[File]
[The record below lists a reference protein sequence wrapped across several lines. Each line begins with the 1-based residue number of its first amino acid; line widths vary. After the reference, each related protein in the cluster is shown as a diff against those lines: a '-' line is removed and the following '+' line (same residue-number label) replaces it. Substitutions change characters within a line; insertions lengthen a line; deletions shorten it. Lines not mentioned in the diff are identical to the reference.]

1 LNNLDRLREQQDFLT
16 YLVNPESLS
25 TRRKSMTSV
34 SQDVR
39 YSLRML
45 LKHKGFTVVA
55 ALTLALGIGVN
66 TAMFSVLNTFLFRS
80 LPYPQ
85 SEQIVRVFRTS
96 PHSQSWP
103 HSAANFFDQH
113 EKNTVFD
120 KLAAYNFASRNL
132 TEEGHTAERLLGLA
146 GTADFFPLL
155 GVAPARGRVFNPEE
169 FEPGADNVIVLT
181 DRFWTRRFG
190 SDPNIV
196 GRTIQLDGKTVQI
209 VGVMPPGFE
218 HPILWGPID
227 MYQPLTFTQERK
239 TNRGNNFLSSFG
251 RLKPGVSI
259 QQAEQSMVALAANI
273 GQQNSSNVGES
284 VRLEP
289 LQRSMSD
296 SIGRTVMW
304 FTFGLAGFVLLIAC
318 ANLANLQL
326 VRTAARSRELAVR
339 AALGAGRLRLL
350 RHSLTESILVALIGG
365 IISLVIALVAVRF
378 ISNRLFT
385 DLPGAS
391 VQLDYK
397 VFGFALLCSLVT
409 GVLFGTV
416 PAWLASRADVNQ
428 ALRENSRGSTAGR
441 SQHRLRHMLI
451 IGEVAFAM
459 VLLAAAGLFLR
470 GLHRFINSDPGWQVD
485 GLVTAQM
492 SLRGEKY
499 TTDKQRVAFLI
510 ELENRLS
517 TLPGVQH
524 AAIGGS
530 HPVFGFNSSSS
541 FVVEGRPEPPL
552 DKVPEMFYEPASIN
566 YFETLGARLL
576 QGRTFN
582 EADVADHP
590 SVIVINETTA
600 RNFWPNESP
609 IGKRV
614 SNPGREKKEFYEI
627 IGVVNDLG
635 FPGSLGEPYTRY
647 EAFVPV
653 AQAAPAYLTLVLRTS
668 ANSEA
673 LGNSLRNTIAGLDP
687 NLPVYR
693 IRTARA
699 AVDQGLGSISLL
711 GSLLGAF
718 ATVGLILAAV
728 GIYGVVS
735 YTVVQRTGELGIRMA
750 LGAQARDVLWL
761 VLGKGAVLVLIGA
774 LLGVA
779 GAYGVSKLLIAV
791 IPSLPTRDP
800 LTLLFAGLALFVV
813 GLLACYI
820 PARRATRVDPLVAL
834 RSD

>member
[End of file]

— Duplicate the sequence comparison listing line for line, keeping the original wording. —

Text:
[The record below lists a reference protein sequence wrapped across several lines. Each line begins with the 1-based residue number of its first amino acid; line widths vary. After the reference, each related protein in the cluster is shown as a diff against those lines: a '-' line is removed and the following '+' line (same residue-number label) replaces it. Substitutions change characters within a line; insertions lengthen a line; deletions shorten it. Lines not mentioned in the diff are identical to the reference.]

1 LNNLDRLREQQDFLT
16 YLVNPESLS
25 TRRKSMTSV
34 SQDVR
39 YSLRML
45 LKHKGFTVVA
55 ALTLALGIGVN
66 TAMFSVLNTFLFRS
80 LPYPQ
85 SEQIVRVFRTS
96 PHSQSWP
103 HSAANFFDQH
113 EKNTVFD
120 KLAAYNFASRNL
132 TEEGHTAERLLGLA
146 GTADFFPLL
155 GVAPARGRVFNPEE
169 FEPGADNVIVLT
181 DRFWTRRFG
190 SDPNIV
196 GRTIQLDGKTVQI
209 VGVMPPGFE
218 HPILWGPID
227 MYQPLTFTQERK
239 TNRGNNFLSSFG
251 RLKPGVSI
259 QQAEQSMVALAANI
273 GQQNSSNVGES
284 VRLEP
289 LQRSMSD
296 SIGRTVMW
304 FTFGLAGFVLLIAC
318 ANLANLQL
326 VRTAARSRELAVR
339 AALGAGRLRLL
350 RHSLTESILVALIGG
365 IISLVIALVAVRF
378 ISNRLFT
385 DLPGAS
391 VQLDYK
397 VFGFALLCSLVT
409 GVLFGTV
416 PAWLASRADVNQ
428 ALRENSRGSTAGR
441 SQHRLRHMLI
451 IGEVAFAM
459 VLLAAAGLFLR
470 GLHRFINSDPGWQVD
485 GLVTAQM
492 SLRGEKY
499 TTDKQRVAFLI
510 ELENRLS
517 TLPGVQH
524 AAIGGS
530 HPVFGFNSSSS
541 FVVEGRPEPPL
552 DKVPEMFYEPASIN
566 YFETLGARLL
576 QGRTFN
582 EADVADHP
590 SVIVINETTA
600 RNFWPNESP
609 IGKRV
614 SNPGREKKEFYEI
627 IGVVNDLG
635 FPGSLGEPYTRY
647 EAFVPV
653 AQAAPAYLTLVLRTS
668 ANSEA
673 LGNSLRNTIAGLDP
687 NLPVYR
693 IRTARA
699 AVDQGLGSISLL
711 GSLLGAF
718 ATVGLILAAV
728 GIYGVVS
735 YTVVQRTGELGIRMA
750 LGAQARDVLWL
761 VLGKGAVLVLIGA
774 LLGVA
779 GAYGVSKLLIAV
791 IPSLPTRDP
800 LTLLFAGLALFVV
813 GLLACYI
820 PARRATRVDPLVAL
834 RSD

>member